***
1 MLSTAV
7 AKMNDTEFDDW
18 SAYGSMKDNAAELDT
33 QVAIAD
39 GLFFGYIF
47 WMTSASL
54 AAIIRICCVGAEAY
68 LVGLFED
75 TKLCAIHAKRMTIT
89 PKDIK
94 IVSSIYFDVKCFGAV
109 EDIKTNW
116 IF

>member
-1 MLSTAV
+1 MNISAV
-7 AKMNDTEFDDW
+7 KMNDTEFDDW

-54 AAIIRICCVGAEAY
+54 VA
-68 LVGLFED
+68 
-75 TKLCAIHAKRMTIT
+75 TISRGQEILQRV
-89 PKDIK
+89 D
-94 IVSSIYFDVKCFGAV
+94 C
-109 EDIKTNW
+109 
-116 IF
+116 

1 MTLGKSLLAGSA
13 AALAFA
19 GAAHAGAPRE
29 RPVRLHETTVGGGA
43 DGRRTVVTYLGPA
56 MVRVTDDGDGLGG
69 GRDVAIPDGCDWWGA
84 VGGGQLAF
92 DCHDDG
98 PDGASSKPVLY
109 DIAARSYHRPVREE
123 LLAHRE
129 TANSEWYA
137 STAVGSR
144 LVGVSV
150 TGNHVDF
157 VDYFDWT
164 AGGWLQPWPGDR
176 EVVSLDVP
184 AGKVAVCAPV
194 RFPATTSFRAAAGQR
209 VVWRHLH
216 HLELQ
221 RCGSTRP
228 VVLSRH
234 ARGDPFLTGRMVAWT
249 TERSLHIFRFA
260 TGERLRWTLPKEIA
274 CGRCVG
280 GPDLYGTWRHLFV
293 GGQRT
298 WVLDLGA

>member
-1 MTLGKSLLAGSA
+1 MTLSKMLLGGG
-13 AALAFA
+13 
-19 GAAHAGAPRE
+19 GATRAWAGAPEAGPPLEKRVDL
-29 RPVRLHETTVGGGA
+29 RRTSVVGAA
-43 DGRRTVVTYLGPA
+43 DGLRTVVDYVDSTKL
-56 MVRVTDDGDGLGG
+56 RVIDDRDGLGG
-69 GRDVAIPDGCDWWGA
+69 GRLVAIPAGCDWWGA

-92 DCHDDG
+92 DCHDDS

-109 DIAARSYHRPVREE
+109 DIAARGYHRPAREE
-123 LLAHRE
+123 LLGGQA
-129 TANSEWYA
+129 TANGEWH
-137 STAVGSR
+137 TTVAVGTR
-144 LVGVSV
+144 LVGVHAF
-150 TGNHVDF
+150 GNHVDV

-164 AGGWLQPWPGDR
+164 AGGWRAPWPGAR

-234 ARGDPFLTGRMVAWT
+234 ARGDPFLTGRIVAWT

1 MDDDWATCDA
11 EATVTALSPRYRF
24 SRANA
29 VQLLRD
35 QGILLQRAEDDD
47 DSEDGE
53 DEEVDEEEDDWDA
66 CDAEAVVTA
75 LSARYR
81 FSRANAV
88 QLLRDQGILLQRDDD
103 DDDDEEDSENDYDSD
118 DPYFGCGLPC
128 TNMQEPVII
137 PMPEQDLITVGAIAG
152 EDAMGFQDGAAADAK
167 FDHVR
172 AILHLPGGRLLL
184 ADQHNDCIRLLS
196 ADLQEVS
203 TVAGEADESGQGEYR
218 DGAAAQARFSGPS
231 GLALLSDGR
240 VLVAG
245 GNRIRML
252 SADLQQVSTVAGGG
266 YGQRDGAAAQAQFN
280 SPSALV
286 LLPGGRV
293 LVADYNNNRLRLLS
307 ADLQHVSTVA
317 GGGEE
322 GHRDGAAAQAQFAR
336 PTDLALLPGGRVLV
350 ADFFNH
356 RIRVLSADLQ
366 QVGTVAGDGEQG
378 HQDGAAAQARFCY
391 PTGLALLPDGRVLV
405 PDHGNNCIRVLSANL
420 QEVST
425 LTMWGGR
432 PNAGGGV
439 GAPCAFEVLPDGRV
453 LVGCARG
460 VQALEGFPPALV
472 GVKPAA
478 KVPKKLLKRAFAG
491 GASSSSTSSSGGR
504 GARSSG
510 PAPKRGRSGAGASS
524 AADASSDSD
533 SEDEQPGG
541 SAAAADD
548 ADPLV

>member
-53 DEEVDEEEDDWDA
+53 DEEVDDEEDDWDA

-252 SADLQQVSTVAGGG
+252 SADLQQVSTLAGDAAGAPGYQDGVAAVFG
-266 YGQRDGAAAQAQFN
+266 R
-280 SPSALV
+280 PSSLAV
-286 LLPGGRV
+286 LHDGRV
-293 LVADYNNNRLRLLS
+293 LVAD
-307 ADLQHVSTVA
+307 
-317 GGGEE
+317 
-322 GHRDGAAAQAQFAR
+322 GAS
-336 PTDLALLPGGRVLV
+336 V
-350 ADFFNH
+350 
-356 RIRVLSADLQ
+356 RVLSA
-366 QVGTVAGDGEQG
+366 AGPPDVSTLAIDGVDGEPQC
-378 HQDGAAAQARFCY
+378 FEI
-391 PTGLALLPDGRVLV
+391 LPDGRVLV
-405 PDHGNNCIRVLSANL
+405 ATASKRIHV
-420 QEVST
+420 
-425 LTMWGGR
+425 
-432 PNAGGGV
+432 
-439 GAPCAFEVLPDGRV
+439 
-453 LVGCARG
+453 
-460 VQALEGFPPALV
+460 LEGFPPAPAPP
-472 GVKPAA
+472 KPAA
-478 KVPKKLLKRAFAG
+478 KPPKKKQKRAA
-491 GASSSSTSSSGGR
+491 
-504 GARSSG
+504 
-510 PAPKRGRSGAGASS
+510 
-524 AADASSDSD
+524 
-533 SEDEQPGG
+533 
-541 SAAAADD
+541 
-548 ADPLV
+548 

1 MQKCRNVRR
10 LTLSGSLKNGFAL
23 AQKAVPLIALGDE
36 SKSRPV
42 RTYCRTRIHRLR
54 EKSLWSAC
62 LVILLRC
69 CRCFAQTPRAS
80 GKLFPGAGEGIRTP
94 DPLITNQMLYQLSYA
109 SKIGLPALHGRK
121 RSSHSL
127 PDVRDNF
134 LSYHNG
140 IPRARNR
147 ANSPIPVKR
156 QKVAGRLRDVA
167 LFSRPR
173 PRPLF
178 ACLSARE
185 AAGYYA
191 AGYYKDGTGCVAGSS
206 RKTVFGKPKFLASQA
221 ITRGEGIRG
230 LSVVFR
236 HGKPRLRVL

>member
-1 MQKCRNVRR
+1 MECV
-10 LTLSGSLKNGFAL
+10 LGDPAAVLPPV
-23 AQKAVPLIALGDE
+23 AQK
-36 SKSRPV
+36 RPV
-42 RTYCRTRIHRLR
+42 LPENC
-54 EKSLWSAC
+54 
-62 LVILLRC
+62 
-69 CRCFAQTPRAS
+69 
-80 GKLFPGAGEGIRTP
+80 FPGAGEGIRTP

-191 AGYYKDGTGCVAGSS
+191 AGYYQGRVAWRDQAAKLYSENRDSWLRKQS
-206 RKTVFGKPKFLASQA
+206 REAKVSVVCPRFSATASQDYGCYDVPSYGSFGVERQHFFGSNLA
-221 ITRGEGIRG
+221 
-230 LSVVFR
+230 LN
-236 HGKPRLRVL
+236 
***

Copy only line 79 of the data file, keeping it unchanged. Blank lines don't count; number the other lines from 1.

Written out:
+69 GRLVAIPAGCDWWGA